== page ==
For 48 years at NBC4, Jim Vance’s smooth voice and calm presence made viewers feel that, no matter how bad the news was, it would be OK.
Vance died July 22 at age 75 after a brief battle with cancer.
Before becoming a journalist, Vance was a teacher in his hometown of Philadelphia. He started reporting at WRC-TV in Washington in 1969. He was an only child, but Vance always contended he never knew that. His grandparents had 16 kids, so there were always young people around Vance’s early life.
Vance made a name for himself covering stories all over the world, including Vietnam, El Salvador and South Africa. But he didn’t have to go far for some of his best work: reporting on the people in his beloved adopted hometown of Washington.
For almost 50 years, Vance told viewers about every big story that occurred in D.C. From the race riots on U Street and in Columbia Heights to the 14th Street Bridge plane crash to Watergate to the attempted assassination of President Ronald Reagan and 9/11, Jim Vance kept the people of the Washington area informed and comforted.
He covered the inaugurations of 12 presidents and all seven of D.C.’s mayors. In 1977, Vance was the person the Hanfi Muslims asked to speak to the night they seized three buildings, and he was the first journalist Marion Barry called after he got arrested.
His “Vance’s View” provided a dose of reality that could be refreshing, even for those who disagreed with him.
Vance has some dark times as well, struggling with drugs and depression. But his openness about those struggles further endeared him to the people of Washington and provided him with the opportunity to teach young people that there was a better way.
“When cocaine almost killed me, and I left here in 1984 to go to the Betty Ford Center,” he told Washingtonian magazine in 2011, “I got boxes and boxes of letters from people saying little more than ‘I’m praying for you.'”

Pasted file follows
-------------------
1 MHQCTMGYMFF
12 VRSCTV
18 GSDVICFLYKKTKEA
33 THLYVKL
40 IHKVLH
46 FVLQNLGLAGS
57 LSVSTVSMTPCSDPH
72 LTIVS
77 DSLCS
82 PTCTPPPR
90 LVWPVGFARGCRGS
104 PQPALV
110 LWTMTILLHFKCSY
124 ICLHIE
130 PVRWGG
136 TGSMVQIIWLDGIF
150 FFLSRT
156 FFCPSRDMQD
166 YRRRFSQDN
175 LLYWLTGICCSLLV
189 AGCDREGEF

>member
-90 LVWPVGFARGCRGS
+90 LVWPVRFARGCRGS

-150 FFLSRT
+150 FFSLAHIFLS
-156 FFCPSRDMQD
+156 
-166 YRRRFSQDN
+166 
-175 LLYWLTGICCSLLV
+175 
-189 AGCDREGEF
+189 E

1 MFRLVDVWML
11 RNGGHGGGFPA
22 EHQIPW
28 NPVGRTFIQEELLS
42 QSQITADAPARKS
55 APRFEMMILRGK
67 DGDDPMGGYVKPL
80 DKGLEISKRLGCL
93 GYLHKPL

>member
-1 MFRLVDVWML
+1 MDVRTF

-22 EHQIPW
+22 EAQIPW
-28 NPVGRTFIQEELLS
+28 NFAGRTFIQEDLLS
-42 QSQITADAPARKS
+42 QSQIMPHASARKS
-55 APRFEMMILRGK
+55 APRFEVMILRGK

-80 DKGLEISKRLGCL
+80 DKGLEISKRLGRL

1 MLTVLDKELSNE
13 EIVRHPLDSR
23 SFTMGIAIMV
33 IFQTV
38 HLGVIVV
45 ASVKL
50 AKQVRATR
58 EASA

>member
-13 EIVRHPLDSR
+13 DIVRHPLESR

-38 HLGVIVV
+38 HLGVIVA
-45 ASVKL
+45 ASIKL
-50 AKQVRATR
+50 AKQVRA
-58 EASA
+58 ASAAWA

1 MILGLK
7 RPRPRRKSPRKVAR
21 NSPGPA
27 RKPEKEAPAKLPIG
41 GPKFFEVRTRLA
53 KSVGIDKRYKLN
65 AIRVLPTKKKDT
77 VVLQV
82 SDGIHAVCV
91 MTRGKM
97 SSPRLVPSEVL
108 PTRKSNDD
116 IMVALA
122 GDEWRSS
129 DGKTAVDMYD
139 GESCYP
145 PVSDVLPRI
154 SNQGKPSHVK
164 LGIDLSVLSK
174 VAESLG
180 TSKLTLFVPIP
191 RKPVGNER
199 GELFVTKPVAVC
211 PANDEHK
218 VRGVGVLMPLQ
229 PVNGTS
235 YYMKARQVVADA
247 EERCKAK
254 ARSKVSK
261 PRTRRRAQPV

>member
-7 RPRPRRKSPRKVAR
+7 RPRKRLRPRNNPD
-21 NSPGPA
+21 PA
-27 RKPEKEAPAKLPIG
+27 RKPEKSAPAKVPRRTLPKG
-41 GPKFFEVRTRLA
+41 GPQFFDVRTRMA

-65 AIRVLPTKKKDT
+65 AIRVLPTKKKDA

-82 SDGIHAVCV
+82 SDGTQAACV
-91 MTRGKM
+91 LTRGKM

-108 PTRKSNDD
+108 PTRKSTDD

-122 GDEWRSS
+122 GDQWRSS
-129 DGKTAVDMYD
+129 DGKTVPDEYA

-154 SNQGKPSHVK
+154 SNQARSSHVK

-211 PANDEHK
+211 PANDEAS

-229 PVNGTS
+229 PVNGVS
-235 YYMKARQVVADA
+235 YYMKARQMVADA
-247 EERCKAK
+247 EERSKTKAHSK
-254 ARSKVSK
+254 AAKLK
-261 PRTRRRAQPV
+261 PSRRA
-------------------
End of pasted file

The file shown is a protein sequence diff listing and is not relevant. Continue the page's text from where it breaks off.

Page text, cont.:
His banter with his fellow anchors earned his recognition from the Foo Fighters as he and former sports anchor George Michael couldn’t stop laughing at a runway model’s misfortune. His love of area sports teams was on full display.
Vance’s 11 p.m. shows with longtime broadcast partner Doreen Gentzler were sometimes the highest-rated shows of the entire day. Together for almost 30 years, “Jim and Doreen” — as they were known — were one of the longest-running anchor teams in the country.
Vance announced his diagnosis with cancer earlier this year and took that opportunity to reflect on the wonderful life he lived.
Over the years, Vance received many honors and awards, but his final one was perhaps the most meaningful to him as his face was added to the mural aside Ben’s Chili Bowl, a favorite spot of his through his entire life in Washington.
Jackie Bradford, president and general manager of NBC4, spoke from the heart when she announced his passing.
“We are heartbroken to announce that Jim Vance died this morning.
“For more than 45 years, Jim Vance was not only the soul of NBC4 but of the entire Washington area. His smooth voice, brilliant mind and unforgettable laugh leaves each of us with a tremendous void.
“Vance always celebrated the good and acknowledged the parts of life that didn’t go so well. That made him a great man.
“To everyone in the Washington area who is heartbroken today, please know we grieve right along with you. Jim loved his job, his family and Washington with all his heart, and we will all cherish the legacy he has left us forever.”
Jim Vance never grew tired of reminding himself where he came from and how lucky he was to be invited into area homes for so many decades.
Among the many legacies Vance leaves behind are those of his children and grandchildren, and everyone at NBC4 grieves right along with them.